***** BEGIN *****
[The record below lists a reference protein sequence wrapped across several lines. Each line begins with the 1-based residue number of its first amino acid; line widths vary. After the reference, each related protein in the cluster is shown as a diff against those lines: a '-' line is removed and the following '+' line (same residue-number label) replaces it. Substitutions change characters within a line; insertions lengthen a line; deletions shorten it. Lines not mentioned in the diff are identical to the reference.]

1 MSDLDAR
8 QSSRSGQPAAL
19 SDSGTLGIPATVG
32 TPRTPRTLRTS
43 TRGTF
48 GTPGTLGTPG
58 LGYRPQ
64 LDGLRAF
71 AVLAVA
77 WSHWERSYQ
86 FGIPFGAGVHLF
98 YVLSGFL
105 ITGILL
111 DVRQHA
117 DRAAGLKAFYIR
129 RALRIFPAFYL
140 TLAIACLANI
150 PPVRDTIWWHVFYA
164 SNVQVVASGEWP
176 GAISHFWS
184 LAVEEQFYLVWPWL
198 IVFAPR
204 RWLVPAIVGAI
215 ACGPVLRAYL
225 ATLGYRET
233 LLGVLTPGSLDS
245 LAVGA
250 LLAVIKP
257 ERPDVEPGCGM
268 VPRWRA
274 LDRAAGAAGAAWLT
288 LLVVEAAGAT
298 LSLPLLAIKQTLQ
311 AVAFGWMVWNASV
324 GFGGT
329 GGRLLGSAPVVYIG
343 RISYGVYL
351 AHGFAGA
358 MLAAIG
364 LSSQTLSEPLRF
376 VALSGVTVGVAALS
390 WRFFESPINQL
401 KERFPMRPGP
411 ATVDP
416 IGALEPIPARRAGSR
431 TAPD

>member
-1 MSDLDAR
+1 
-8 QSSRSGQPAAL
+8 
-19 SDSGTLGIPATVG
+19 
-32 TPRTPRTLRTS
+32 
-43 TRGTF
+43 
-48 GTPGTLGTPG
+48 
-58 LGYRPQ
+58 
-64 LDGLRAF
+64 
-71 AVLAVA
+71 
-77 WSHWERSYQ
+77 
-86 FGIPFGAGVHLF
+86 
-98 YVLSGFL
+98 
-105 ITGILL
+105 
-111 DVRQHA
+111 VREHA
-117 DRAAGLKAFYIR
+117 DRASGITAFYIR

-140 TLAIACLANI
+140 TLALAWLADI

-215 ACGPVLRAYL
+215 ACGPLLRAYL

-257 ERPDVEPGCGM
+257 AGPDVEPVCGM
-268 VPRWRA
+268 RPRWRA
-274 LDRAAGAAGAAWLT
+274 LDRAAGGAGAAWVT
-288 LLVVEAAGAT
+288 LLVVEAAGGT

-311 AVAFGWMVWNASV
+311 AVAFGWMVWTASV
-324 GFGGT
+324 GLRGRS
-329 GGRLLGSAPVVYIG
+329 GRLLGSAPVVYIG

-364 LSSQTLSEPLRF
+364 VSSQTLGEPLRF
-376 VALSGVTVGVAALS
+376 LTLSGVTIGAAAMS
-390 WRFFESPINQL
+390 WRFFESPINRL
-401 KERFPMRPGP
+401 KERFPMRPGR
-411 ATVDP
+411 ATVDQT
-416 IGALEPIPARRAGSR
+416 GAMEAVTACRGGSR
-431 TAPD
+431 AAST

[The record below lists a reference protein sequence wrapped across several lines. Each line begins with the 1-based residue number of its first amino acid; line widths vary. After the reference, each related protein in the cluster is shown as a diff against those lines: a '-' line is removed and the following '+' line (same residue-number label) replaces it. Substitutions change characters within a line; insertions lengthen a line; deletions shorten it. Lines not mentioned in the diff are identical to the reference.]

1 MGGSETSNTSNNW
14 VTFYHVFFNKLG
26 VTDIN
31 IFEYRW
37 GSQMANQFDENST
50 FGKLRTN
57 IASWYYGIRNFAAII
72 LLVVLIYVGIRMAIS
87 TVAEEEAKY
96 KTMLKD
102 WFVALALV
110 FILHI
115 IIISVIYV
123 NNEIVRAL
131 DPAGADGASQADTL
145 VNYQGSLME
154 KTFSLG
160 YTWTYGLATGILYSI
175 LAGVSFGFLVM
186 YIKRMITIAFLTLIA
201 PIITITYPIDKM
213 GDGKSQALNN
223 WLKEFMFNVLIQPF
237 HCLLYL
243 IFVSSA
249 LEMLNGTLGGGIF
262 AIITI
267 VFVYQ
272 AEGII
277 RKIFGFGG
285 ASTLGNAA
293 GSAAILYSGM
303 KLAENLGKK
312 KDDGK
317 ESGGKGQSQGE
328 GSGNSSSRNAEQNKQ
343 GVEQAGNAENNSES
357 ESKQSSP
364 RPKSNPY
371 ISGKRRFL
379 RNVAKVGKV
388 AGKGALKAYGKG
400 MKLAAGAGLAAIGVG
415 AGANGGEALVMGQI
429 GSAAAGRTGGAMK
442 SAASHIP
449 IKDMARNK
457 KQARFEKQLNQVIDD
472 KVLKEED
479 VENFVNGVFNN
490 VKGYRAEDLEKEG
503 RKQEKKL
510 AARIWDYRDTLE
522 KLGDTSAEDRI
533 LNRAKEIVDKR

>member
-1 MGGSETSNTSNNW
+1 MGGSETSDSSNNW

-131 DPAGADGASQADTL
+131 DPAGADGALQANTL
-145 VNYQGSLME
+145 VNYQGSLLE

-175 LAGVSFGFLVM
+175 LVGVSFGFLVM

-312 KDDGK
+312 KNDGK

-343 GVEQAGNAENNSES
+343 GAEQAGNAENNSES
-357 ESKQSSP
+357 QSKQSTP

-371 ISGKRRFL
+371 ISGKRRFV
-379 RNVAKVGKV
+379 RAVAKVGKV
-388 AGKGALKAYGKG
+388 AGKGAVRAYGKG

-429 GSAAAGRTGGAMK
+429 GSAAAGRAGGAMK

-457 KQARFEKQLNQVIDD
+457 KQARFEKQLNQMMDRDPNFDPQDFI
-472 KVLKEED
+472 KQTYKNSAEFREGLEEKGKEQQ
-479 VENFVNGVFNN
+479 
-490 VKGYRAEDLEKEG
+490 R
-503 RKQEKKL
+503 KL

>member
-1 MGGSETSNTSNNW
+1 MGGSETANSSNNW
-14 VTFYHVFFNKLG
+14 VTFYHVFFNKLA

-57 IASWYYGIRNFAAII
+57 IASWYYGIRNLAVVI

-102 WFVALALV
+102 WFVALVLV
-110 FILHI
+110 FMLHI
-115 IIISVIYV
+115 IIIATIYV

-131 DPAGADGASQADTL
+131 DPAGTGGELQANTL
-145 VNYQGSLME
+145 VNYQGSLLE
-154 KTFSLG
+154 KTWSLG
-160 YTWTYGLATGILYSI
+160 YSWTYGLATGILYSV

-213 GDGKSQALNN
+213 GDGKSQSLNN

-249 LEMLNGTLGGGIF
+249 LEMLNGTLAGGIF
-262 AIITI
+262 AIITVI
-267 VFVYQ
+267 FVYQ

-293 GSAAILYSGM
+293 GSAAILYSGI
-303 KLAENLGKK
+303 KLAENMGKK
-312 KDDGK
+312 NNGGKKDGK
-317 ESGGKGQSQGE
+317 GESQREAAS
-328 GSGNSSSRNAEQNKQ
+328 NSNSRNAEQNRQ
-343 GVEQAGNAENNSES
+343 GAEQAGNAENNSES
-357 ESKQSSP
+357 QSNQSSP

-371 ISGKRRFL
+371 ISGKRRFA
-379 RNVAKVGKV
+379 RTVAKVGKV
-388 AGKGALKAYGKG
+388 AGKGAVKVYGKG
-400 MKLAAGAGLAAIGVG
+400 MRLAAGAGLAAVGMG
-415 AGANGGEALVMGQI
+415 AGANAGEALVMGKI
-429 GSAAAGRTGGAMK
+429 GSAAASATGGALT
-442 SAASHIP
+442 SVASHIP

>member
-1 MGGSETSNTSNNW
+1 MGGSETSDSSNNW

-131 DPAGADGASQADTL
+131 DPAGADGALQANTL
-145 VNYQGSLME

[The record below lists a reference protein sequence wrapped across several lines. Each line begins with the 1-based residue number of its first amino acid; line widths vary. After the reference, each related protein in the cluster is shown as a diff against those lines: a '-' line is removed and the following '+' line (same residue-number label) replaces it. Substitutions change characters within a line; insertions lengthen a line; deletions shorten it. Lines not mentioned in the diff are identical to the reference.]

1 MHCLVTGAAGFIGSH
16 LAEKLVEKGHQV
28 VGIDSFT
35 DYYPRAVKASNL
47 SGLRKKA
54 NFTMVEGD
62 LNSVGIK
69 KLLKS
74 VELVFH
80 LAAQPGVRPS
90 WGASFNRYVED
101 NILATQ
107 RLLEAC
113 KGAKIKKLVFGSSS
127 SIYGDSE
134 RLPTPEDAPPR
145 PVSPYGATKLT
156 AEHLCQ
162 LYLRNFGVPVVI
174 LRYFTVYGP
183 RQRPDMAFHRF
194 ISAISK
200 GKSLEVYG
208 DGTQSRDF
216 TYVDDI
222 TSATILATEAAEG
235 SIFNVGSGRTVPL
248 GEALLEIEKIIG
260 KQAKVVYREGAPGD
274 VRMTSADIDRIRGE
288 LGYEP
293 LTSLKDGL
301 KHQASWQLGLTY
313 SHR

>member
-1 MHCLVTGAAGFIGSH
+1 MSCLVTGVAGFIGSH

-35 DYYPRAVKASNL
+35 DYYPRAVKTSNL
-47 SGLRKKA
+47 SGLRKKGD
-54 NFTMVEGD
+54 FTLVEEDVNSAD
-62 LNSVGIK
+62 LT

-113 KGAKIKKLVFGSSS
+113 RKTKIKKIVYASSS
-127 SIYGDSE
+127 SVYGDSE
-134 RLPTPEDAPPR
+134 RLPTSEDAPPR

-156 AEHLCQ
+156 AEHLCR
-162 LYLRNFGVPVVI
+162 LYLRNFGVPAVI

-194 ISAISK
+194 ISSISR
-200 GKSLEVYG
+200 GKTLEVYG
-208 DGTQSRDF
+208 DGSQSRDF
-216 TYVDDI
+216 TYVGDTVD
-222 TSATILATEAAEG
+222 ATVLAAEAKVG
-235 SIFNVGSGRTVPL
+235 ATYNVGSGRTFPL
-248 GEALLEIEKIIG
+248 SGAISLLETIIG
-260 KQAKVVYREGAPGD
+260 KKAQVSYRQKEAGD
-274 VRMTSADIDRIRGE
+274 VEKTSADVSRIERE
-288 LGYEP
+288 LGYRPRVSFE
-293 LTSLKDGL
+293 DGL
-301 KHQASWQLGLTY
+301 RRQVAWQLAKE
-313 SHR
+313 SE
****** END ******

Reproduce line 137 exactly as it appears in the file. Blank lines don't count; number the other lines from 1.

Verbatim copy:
249 LEMLNGTLGGGIF